I've had some adventures over the years, and from those "past lives" comes a little backstory as to what I'm sharing here today. Back in the early-mid 1990s, while I was playing in bands and doing a little television on occasion, I was also working in print, writing some reviews and features that were often tied directly into regional happenings. One publication that I'd done a bit of writing for still exists today - The River Cities' Reader, based out of Davenport, Iowa. I'd penned some stories for them during my time living in The Quad Cities, but there was one that came about after I'd already moved back to the Chicago area - a 1996 interview with PANTERA drummer Vinnie Paul. It was a short piece - a simple promotional article to preview the band's forthcoming show at The Mark of The Quad Cities (currently dubbed the "iWireless Center") in support of their then-new release, THE GREAT SOUTHERN TRENDKILL. With Rhino Records releasing a 20th Anniversary Edition of that album later this month, I snagged this one from storage and am republishing it here on THE ROCK FATHER Magazine. While it's nothing groundbreaking, there's a few cool quotes in there that really sum-up a band that I was fortunate to have been able to see a few times while they were touring in their prime. Enjoy...
It's been nearly four years since MINISTRY performed what were then touted as their ''final'' live shows. Always a skeptic when it comes to bands calling it a day, I was one of those with the mindset of ''they'll be back,'' and while I was disappointed to have missed their three-night run here in Chicago, it's 2012 and the opportunity has presented itself once more. Indeed, Al Jourgensen is back with a familiar band of ''experienced wingmen'' for what is undoubtedly one of the best MINISTRY offerings to come along in quite some time.
As a big fan of Vampires and Werewolves, I've long held the UNDERWORLD films as franchise that serves as a hearty slap in the face to fans of both. In fact, I hated the first one so much, that it partially inspired me to write DEATH WALKS THE STREETS in 2004. From all angles, I thought that both UNDERWORLD and it's sequel, UNDERWORLD: EVOLUTION, were poorly-directed by Len Wiseman and poorly conceived by writer Kevin Grevioux. I even hated the icy ''blue'' look of the films. By the time 2009's UNDERWORLD: RISE OF THE LYCANS came around, I'd already tuned out. Now, with the 2012 UNDERWORLD: AWAKENING, the franchise is back on my radar - but only for the one thing I'd actually like about it: The Soundtracks.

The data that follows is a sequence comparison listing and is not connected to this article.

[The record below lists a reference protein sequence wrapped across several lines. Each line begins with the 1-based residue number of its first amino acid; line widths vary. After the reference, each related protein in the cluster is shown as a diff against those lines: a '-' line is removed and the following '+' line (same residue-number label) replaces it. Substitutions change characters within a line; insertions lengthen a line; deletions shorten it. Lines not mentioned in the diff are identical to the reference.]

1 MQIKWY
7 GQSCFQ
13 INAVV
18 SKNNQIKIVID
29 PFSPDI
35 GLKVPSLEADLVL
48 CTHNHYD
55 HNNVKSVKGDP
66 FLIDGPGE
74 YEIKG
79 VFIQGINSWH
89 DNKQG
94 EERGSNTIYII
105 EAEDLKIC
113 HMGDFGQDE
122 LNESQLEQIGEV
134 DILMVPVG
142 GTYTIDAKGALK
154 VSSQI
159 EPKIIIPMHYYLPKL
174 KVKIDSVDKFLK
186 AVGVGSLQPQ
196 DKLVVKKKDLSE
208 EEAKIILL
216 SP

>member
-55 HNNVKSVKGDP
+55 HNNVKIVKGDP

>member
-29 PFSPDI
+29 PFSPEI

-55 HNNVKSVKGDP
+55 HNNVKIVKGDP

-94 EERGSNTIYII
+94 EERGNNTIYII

Bursting with both familiarity and freshness, WE DON'T KNOW ANY BETTER (out Jan. 14) marks the second full-length offering from Brooklyn quartet BLACK TAXI. There's a solid rock band at the core, but the multi-faceted instrumentation - executed with perfection - is where the band excels, pushing well beyond the stage and out onto the dancefloor.
When CONAN O'BRIEN got shafted by Jay Leno and NBC over his hosting duties for THE TONIGHT SHOW, he found himself at the end of a 22-year career with the network - and unable to appear on television per the terms of his exit. Rather than sit back and do nothing, O'Brien packed up and took his show on the road with the ''Legally Prohibited From Being Funny on Television Tour.'' With a familiar band alongside him, O'Brien used the tour as an opportunity to sharpen up and put on display his impressive guitar chops that in the past had only been hinted at during his time at NBC.
There's a power to RAMMSTEIN that one finds irresistible, yet hard to explain. On the Global stage, they're one of the undisputed leaders of metallic sound delivery, while in the U.S. they rank as one of the few crossover artists to sing predominantly in a foreign tongue, yet maintain the audiences needed to sell-out arenas in a matter of minutes. It's easy for a band like METALLICA to sell out venues across Europe while singing in English, but the hospitality toward equally exotic sonic imports here in the 'States is a hard commodity to find. Unless, you're RAMMSTEIN.